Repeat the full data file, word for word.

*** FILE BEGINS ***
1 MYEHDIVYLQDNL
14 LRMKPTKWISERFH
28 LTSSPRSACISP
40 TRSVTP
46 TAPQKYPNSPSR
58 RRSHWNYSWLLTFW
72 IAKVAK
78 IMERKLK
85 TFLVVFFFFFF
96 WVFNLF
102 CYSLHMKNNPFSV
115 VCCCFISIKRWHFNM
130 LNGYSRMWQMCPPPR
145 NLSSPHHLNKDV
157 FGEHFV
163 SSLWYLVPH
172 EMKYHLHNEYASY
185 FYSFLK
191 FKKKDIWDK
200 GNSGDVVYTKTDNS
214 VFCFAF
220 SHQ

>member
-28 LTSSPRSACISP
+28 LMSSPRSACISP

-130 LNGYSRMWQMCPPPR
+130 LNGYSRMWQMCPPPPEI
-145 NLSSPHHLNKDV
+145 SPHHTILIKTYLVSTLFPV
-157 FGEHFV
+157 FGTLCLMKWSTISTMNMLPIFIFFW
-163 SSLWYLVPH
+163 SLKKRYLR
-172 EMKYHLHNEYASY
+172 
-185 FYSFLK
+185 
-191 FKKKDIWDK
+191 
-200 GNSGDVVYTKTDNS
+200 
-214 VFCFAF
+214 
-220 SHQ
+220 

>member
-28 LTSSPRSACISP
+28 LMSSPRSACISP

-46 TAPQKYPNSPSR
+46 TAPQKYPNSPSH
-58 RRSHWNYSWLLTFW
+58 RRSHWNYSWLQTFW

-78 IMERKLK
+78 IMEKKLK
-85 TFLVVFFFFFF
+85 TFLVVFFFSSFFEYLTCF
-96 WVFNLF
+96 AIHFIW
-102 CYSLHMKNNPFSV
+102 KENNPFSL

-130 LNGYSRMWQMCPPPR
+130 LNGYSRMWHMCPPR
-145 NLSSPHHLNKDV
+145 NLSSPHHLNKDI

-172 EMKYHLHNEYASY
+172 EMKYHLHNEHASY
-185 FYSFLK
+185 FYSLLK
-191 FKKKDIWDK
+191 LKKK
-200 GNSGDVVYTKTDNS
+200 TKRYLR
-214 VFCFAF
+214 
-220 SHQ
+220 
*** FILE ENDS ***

1 MYEHDIVYLQDNL
14 LRMKPTKWISERFH
28 LTSSPRSACISP
40 TRSVTP
46 TAPQKYPNSPSR
58 RRSHWNYSWLLTFW
72 IAKVAK
78 IMERKLK
85 TFLVVFFFFFF
96 WVFNLF
102 CYSLHMKNNPFSV
115 VCCCFISIKRWHFNM
130 LNGYSRMWQMCPPPR
145 NLSSPHHLNKDV
157 FGEHFV
163 SSLWYLVPH
172 EMKYHLHNEYASY
185 FYSFLK
191 FKKKDIWDK
200 GNSGDVVYTKTDNS
214 VFCFAF
220 SHQ

>member
-28 LTSSPRSACISP
+28 LMSSPRSACISP

-130 LNGYSRMWQMCPPPR
+130 LNGYSRMWQMCPPPPEI
-145 NLSSPHHLNKDV
+145 SPHHTILIKTYLVSTLFPV
-157 FGEHFV
+157 FGTLCLMKWSTISTMNMLPIFIFFW
-163 SSLWYLVPH
+163 SLKKRYLR
-172 EMKYHLHNEYASY
+172 
-185 FYSFLK
+185 
-191 FKKKDIWDK
+191 
-200 GNSGDVVYTKTDNS
+200 
-214 VFCFAF
+214 
-220 SHQ
+220 

>member
-28 LTSSPRSACISP
+28 LMSSPRSACISP

-46 TAPQKYPNSPSR
+46 TAPQKYPNSPSH
-58 RRSHWNYSWLLTFW
+58 RRSHWNYSWLQTFW

-78 IMERKLK
+78 IMEKKLK
-85 TFLVVFFFFFF
+85 TFLVVFFFSSFFEYLTCF
-96 WVFNLF
+96 AIHFIW
-102 CYSLHMKNNPFSV
+102 KENNPFSL

-130 LNGYSRMWQMCPPPR
+130 LNGYSRMWHMCPPR
-145 NLSSPHHLNKDV
+145 NLSSPHHLNKDI

-172 EMKYHLHNEYASY
+172 EMKYHLHNEHASY
-185 FYSFLK
+185 FYSLLK
-191 FKKKDIWDK
+191 LKKK
-200 GNSGDVVYTKTDNS
+200 TKRYLR
-214 VFCFAF
+214 
-220 SHQ
+220 